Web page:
(Over the next month or so, we’re going to be doing previews for all 32 teams participating in the 2014 FIFA World Cup. Yes, all 32 teams. We’ll make you laugh, cry, get mad and perhaps question why you read us in the first place. We hope you enjoy the product nonetheless)
It’s pretty good to be Spain right now. A beautiful country, an improved economy, the top domestic league in the world…oh, and it also happens to be the home of the current World Cup holders. La Roja will head to Brazil next month attempting to become the first country in 52 years to successfully defend the World Cup. Spain definitely will head into the group stage not only as the favourites to take Group B, but as one of the favourites to win the trophy once more. Squad below.
Goalkeepers: Iker Casillas (Real Madrid), David de Gea (Manchester United), Pepe Reina (Napoli)
Defenders: Jordi Alba (Barcelona), Raúl Albiol (Napoli), César Azpilicueta (Chelsea), Dani Carvajal (Real Madrid), Juanfran (Atlético Madrid), Alberto Moreno (Sevilla), Gerard Piqué (Barcelona), Sergio Ramos (Real Madrid)
Midfielders: Xabi Alonso (Real Madrid), Sergio Busquets (Barcelona), Santi Cazorla (Arsenal), Cesc Fabregas (Barcelona), Xavi Hernandez (Barcelona), Andrés Iniesta (Barcelona), Ander Iturraspe (Athletic Bilbao), Koke (Atlético Madrid), Javi Martinez (Bayern Munich), Juan Mata (Manchester United), Jesús Navas (Manchester City), David Silva (Manchester City)
Forwards: Diego Costa (Atlético Madrid), Fernando Llorente (Juventus), Alvaro Negredo (Manchester City), Pedro Rodríguez (Barcelona), Fernando Torres (Chelsea), David Villa (Atlético Madrid)
Manager: Vicente Del Bosque
2010 refresher: Spain won it all. Andrés Iniesta’s 116th minute tally was the finale’s only goal as Spain saw off the Netherlands in a cagey affair in Johannesburg, South Africa.
Goalkeepers: Casillas, to no one’s great surprise, will get the nod in goal. But look for de Gea to assume #1 responsibilities in 2018, and maybe before then at Euro 2016.
Defenders: Del Bosque elected to infuse some new blood into the Spanish back end, as Azpilicueta, Carvajal, and Moreno were all named to the provisional squad. Those three are on average 22 years old and have a combined seven caps between them. Moreno in particular was a surprising selection. The 21 year-old is a Liverpool target, and he recently completed a Europa League-winning campaign at Sevilla. The left-back is a very strong dribbler and was second on the Andalusian club with 2.5 interceptions per game. Otherwise, experience reigns with Albiol, Piqué, and Ramos.
Midfielders: No Thiago (he ripped up his knee), but the Spanish midfield is loaded, highly-decorated…and in transition. Seven of the midfielders selected have been capped at least 60 times; two are have accrued over 100 caps. This is likely the final World Cup for the vaunted XavIniesta duo (224 caps between them), and Xabi Alonso is 32 with 109 caps. Santi Cazorla is 29, and David Silva is 28, and there’s talk that the former will not make the final squad. But there is no shortage of hope on the horizon. Juan Mata, who just turned 26, will be looking to put a dreary campaign split between Chelsea and Manchester United behind him–assuming he makes the final cut. Ander Iturraspe, 25, was a most interesting selection; Bilbao’s excellent young holding mid is a long-ball specialist, won 54% of his aerial duels this term, and averaged two clearances, two interceptions, and two tackles per contest. Finally, Koke, 22, is the undisputed future superstar of the Spanish midfield; he accrued six goals and 13 assists for Liga champions Atlético. Plus, Thiago will be healthy in 2018. Probably. Hopefully. Definitely 2016, however.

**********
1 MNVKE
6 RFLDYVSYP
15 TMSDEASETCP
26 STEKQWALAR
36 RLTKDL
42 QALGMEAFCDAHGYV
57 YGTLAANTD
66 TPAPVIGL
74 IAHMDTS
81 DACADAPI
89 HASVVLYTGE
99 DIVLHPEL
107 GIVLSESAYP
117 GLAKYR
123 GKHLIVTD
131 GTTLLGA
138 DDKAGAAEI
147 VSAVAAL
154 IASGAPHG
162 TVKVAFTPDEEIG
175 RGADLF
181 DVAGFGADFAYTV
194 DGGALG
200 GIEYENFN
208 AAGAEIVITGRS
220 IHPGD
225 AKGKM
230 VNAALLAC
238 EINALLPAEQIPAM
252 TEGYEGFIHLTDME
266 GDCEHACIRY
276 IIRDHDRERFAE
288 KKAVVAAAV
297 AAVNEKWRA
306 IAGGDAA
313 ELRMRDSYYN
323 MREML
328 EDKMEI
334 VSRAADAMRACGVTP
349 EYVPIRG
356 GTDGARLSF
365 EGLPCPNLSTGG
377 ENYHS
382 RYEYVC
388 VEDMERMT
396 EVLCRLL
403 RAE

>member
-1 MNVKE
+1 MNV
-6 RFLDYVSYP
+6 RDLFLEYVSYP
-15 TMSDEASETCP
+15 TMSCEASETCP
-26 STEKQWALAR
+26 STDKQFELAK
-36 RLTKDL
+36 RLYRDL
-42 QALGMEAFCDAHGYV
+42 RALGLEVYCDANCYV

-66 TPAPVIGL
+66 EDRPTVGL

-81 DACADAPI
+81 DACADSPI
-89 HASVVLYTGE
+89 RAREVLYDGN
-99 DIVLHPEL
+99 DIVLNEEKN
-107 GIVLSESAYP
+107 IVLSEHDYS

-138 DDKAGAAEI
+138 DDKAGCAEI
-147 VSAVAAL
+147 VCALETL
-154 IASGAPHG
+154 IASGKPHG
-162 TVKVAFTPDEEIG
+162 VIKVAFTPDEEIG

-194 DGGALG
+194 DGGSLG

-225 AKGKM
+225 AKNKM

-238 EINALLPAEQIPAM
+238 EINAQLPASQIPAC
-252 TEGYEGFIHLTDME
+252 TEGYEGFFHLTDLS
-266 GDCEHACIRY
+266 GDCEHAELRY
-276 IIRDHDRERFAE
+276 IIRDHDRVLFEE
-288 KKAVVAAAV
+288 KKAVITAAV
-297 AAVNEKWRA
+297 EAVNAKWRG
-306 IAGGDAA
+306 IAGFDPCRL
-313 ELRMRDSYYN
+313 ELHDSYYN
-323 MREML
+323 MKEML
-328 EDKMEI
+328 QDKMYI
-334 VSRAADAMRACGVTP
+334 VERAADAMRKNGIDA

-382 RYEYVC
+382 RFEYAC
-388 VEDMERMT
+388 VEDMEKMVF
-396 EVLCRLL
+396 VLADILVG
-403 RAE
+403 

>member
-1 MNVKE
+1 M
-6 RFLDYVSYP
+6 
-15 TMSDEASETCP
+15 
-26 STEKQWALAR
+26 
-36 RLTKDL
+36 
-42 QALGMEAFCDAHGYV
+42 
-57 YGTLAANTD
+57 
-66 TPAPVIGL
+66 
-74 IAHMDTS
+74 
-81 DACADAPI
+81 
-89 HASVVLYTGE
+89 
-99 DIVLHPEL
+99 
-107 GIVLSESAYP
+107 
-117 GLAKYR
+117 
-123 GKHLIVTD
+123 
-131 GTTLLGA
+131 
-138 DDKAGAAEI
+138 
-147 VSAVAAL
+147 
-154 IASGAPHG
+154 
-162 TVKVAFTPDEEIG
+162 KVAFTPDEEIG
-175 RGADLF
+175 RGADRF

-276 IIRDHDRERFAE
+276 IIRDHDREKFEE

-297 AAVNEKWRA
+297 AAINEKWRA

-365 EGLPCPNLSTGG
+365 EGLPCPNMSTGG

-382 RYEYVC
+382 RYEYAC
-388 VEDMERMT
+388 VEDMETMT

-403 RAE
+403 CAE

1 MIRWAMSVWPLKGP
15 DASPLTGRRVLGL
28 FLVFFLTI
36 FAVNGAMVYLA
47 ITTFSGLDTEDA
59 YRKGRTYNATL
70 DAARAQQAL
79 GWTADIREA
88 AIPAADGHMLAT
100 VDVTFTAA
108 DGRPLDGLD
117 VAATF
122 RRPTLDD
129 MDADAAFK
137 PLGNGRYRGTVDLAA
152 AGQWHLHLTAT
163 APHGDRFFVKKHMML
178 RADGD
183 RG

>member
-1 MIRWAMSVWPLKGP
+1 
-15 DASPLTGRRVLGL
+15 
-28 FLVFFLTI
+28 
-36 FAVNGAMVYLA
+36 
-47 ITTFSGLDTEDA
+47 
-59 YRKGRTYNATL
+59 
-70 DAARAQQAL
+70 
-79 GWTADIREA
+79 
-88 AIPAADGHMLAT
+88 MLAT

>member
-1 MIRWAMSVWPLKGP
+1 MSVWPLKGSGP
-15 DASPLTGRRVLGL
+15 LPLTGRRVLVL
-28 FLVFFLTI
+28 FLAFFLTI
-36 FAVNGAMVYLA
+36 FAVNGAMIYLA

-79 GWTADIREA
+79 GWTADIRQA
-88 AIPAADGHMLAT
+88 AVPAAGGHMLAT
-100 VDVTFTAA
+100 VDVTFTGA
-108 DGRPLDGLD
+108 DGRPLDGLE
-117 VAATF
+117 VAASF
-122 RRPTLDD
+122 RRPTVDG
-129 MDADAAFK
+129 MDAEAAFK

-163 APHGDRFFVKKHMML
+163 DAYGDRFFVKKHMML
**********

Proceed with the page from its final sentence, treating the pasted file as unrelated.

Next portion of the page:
Strikers: Diego Costa’s health is a storyline among the striker corps. The Brazilian-turned-Spaniard limped off after 14 minutes at Barcelona over the weekend, and his tender hamstring is a bit concerning for Del Bosque ahead of the tournament’s start on 12 June. However, playing in the Champions League final this weekend could alleviate those concerns. Elsewhere, this is an aging group of strikers. Unlike the midfield, which is in transition, Spain’s group of strikers is not in such a period and is its greatest weakness heading into the 2014 World Cup. Fernando Llorente (five goals in his final six matches with Juve this term) is fine, Álvaro Negredo is fine, Pedro is fine. But Fernando Torres is clearly in decline, and David Villa, despite his best efforts (see below), hasn’t scored in over two months. All this means that Costa will be relied upon to finish in his first campaign for La Roja. However, due to that midfield, the pressure on this group of strikers may not be so high–and perhaps that’s a good thing. A lot of it really depends on who will be taken to Brazil.
Manager: Vicente Del Bosque is seeking to become the second coach with multiple World Cups to his name. The former Real Madrid boss would join Italy’s Vittorio Pozzo as the only men to have that distinction. Pozzo won his two World Cups in 1934 and 1938. Tactically speaking, I think we could see a healthy 4-5-1 dosage out of the Spaniards in Brazil.
Outlook: One of the favourites. Spain’s back line and midfield will have a nice mixture of experienced and youthful, and its midfield in particular is STACKED. But aside from Diego Costa, striker is an issue, although the strength in the midfield could negate Fernando Torres playing without feet. Very, very difficult to see Spain falling short of the final four, and I’d say there’s a decent chance it makes the final. A repeat, however? Those are hard to do.